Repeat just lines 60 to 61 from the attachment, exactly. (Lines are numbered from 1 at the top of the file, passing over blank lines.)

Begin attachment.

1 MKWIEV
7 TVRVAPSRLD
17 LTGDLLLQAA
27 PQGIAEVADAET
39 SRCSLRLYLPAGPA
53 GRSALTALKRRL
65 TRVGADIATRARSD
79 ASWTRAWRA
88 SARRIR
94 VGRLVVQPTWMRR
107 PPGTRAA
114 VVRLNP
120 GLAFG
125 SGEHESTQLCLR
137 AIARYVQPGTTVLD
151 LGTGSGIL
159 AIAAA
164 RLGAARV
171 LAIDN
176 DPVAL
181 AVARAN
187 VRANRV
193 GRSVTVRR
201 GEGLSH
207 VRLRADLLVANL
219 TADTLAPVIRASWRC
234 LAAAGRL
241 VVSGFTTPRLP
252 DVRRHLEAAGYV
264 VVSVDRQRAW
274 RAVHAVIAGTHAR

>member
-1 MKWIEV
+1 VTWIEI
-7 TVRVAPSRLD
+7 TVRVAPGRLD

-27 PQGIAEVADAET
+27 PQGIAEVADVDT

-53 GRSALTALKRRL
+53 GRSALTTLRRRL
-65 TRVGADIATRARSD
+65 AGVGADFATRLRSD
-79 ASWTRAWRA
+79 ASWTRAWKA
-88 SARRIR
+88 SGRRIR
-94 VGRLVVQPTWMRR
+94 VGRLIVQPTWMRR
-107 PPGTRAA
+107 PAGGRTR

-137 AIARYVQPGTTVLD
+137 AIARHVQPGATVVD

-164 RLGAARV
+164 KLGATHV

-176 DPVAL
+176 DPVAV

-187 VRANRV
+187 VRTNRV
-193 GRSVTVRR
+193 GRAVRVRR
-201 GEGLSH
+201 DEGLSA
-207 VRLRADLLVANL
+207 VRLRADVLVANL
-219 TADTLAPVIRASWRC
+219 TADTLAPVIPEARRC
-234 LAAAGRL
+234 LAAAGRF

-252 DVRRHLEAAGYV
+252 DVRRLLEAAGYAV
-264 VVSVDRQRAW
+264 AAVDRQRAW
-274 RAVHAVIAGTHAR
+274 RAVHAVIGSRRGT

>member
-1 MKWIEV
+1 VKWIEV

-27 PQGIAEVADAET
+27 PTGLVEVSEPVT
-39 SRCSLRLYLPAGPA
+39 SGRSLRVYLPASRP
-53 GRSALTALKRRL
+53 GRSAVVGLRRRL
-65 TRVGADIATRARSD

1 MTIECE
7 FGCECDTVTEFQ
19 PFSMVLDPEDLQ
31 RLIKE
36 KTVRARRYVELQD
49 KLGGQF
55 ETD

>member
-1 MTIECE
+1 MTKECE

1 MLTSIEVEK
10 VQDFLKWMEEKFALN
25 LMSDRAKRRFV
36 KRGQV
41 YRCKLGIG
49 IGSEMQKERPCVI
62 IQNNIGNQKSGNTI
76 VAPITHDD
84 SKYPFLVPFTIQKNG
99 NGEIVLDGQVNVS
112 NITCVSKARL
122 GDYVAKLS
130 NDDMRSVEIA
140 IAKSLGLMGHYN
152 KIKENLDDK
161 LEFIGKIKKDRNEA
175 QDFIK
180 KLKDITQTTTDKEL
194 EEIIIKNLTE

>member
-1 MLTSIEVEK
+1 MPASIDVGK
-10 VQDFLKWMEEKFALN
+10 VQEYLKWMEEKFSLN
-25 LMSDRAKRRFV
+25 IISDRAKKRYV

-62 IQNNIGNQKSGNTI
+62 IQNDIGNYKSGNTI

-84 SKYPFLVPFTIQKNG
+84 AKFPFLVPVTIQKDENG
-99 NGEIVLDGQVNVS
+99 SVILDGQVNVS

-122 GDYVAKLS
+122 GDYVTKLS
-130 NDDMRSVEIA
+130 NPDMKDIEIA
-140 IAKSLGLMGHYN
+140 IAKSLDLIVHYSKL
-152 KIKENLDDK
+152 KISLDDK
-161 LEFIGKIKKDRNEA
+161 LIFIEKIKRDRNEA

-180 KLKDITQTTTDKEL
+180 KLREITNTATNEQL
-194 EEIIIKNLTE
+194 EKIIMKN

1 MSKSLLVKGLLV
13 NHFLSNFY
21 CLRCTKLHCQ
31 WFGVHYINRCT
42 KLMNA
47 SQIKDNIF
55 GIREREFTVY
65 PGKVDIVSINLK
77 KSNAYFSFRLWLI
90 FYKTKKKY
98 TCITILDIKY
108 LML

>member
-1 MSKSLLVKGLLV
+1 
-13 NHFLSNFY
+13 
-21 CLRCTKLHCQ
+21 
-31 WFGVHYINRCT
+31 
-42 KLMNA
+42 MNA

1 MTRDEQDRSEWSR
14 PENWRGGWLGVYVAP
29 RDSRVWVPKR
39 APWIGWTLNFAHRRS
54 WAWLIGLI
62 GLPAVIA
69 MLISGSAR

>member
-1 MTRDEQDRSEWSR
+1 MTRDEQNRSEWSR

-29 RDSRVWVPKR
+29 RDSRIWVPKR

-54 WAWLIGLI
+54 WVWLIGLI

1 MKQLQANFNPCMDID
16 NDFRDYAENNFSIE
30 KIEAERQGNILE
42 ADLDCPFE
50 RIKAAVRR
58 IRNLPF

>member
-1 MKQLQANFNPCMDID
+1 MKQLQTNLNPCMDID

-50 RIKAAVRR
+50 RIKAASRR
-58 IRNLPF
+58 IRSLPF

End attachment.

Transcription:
+193 GRAVRVRR
-201 GEGLSH